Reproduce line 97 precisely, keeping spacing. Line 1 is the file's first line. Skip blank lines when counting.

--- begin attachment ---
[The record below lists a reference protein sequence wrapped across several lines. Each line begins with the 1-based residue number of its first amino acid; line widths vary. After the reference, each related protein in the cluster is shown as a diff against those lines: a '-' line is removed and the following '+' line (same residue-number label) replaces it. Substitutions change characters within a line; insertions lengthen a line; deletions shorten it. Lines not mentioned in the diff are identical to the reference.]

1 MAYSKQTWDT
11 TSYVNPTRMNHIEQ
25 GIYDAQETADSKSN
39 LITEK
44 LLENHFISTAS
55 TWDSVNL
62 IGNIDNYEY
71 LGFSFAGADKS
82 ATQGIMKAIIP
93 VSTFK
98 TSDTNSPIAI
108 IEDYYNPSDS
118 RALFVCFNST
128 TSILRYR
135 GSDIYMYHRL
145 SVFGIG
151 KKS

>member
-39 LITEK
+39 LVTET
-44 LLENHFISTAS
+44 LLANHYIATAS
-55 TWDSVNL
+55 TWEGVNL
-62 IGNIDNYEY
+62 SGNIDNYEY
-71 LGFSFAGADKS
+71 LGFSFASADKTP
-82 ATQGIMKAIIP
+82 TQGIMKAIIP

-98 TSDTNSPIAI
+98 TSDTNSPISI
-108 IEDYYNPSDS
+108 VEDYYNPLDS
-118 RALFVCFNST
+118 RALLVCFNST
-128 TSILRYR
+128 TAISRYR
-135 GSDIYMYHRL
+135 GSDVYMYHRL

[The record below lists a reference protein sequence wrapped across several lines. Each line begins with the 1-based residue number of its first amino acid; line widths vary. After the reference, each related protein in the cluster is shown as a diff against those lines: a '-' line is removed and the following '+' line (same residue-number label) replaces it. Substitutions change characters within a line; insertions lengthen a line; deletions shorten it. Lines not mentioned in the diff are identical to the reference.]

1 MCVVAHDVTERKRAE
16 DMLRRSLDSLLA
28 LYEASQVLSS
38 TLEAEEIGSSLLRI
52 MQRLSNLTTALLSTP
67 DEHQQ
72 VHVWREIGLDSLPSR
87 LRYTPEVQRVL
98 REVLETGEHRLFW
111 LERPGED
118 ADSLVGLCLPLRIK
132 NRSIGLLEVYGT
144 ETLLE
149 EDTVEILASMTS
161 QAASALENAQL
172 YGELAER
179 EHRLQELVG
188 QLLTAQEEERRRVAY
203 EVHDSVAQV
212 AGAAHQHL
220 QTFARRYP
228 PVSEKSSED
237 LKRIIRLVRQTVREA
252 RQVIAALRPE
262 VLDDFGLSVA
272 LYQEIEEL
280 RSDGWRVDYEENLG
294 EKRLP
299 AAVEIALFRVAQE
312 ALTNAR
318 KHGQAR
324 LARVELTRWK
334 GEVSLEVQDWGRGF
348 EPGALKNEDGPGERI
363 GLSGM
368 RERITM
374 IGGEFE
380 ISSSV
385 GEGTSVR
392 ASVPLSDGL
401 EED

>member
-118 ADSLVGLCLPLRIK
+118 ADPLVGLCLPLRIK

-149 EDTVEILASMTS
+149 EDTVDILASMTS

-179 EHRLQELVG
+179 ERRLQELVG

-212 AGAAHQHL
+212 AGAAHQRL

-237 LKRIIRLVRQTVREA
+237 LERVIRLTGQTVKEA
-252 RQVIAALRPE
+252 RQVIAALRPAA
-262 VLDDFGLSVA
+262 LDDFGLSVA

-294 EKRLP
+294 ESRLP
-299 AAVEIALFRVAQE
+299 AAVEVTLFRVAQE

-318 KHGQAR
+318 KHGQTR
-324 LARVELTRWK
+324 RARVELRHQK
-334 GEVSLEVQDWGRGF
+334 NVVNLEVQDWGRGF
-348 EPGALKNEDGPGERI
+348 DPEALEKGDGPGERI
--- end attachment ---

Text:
-262 VLDDFGLSVA